Successful eradication of invasive American bullfrogs leads to coextirpation of emerging pathogens
Interventions of the host–pathogen dynamics provide strong tests of relationships, yet they are still rarely applied across multiple populations. After American bullfrogs (Rana catesbeiana) invaded a wildlife refuge where federally threatened Chiricahua leopard frogs (R. chiricahuensis) were reintroduced 12 years prior, managers launched a landscape-scale eradication effort to help ensure continued recovery of the native species. We used a before-after-control-impact design and environmental DNA sampling of 19 eradication sites and 18 control sites between fall 2016 and winter 2020–2021 to measure community-level responses to bullfrog eradication, including for two pathogens. Dynamic occupancy models revealed successful eradication from 94% of treatment sites. Native amphibians did not respond to bullfrog eradication, but the pathogens amphibian chytrid fungus (Batrachochytrium dendrobatidis) and ranaviruses were coextirpated with bullfrogs. Our spatially replicated experimental approach provides strong evidence that management of invasive species can simultaneously reduce predation and disease risk for imperiled species.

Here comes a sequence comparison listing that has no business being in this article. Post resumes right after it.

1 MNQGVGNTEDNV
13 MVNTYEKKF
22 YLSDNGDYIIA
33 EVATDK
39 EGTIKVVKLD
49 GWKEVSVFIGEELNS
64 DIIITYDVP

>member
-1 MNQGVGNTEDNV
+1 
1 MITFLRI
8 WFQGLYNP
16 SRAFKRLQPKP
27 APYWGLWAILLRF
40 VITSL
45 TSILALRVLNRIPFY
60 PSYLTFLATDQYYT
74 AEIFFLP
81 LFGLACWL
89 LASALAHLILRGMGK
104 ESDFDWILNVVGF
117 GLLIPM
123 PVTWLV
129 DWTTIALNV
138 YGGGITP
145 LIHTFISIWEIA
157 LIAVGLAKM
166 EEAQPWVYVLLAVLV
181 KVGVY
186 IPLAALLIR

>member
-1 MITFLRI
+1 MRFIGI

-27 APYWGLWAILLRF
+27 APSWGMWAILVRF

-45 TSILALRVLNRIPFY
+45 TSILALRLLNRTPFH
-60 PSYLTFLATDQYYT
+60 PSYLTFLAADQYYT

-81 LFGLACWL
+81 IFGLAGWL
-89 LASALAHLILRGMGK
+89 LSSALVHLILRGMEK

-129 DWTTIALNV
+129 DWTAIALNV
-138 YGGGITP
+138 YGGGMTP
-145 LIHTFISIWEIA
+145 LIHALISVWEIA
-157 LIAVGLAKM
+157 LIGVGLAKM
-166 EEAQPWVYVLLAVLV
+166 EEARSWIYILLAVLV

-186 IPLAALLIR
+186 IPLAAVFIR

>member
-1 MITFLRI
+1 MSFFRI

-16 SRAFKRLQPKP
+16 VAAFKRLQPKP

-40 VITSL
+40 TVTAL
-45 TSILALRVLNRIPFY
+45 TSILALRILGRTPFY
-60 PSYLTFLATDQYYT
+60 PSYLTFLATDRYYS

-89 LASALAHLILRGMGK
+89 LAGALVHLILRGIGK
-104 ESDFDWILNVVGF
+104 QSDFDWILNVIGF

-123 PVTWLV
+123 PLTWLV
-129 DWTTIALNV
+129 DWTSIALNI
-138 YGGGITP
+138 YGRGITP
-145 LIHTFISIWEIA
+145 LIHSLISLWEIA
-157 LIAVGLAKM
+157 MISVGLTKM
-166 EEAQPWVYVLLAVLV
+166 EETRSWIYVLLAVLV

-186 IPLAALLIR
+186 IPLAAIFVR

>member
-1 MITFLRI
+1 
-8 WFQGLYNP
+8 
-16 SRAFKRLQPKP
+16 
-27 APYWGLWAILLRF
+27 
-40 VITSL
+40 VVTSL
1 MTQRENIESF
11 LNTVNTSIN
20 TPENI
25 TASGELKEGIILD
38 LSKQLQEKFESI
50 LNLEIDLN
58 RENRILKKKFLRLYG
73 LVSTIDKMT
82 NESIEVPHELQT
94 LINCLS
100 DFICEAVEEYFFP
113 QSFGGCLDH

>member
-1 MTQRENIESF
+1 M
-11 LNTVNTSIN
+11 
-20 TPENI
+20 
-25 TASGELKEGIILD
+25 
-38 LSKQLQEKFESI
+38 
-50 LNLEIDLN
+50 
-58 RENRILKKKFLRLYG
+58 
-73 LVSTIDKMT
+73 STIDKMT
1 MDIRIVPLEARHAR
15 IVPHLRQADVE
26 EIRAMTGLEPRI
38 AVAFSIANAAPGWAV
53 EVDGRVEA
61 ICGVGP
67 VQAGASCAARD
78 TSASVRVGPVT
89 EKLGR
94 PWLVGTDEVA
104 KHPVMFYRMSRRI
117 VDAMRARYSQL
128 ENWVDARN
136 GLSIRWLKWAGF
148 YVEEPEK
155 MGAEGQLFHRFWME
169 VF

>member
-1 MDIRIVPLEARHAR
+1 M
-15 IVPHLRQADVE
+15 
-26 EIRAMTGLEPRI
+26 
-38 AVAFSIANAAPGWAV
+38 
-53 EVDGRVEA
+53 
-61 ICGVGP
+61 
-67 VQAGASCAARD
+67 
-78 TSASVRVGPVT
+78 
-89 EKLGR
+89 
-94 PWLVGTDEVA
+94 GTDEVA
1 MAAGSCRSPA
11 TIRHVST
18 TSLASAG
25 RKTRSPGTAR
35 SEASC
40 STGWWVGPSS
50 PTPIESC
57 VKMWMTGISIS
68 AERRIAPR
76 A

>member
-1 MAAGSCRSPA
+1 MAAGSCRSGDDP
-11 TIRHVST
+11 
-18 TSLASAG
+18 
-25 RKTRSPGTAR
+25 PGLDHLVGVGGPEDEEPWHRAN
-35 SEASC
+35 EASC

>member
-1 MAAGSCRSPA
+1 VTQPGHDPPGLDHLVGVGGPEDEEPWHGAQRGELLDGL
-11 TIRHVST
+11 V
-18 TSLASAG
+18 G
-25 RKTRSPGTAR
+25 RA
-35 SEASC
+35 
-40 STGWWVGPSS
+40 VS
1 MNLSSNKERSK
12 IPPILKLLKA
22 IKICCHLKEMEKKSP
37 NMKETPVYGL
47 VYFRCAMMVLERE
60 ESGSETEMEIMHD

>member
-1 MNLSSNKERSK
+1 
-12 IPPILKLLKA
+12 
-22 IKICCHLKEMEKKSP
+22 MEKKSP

|Successful eradication of invasive American bullfrogs leads to coextirpation of emerging pathogens
|Blake R. Hossack, David L. Hall, Catherine L. Crawford, Caren S. Goldberg, Erin L. Muths, Brent H. Sigafus, Thierry Chambert
|USGS Publications Warehouse
|Fort Collins Science Center; Northern Rocky Mountain Science Center; Southwest Biological Science Center